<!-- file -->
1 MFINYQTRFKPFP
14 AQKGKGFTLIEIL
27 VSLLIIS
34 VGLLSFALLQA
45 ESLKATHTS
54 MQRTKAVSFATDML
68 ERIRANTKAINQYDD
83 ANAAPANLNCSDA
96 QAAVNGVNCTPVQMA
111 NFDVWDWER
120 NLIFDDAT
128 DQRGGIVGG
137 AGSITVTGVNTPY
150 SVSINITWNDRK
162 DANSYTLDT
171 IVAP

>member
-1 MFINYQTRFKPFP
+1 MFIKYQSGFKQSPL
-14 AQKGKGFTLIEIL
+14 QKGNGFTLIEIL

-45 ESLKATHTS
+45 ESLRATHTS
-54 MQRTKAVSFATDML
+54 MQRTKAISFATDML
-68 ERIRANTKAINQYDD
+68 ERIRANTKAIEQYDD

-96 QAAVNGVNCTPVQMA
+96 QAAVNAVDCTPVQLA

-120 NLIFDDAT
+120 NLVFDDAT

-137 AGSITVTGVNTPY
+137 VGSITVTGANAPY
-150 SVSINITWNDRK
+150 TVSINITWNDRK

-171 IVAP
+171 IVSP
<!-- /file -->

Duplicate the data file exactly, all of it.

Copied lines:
1 MFINYQTRFKPFP
14 AQKGKGFTLIEIL
27 VSLLIIS
34 VGLLSFALLQA
45 ESLKATHTS
54 MQRTKAVSFATDML
68 ERIRANTKAINQYDD
83 ANAAPANLNCSDA
96 QAAVNGVNCTPVQMA
111 NFDVWDWER
120 NLIFDDAT
128 DQRGGIVGG
137 AGSITVTGVNTPY
150 SVSINITWNDRK
162 DANSYTLDT
171 IVAP

>member
-1 MFINYQTRFKPFP
+1 MFIKYQSGFKQSPL
-14 AQKGKGFTLIEIL
+14 QKGNGFTLIEIL

-45 ESLKATHTS
+45 ESLRATHTS
-54 MQRTKAVSFATDML
+54 MQRTKAISFATDML
-68 ERIRANTKAINQYDD
+68 ERIRANTKAIEQYDD

-96 QAAVNGVNCTPVQMA
+96 QAAVNAVDCTPVQLA

-120 NLIFDDAT
+120 NLVFDDAT

-137 AGSITVTGVNTPY
+137 VGSITVTGANAPY
-150 SVSINITWNDRK
+150 TVSINITWNDRK

-171 IVAP
+171 IVSP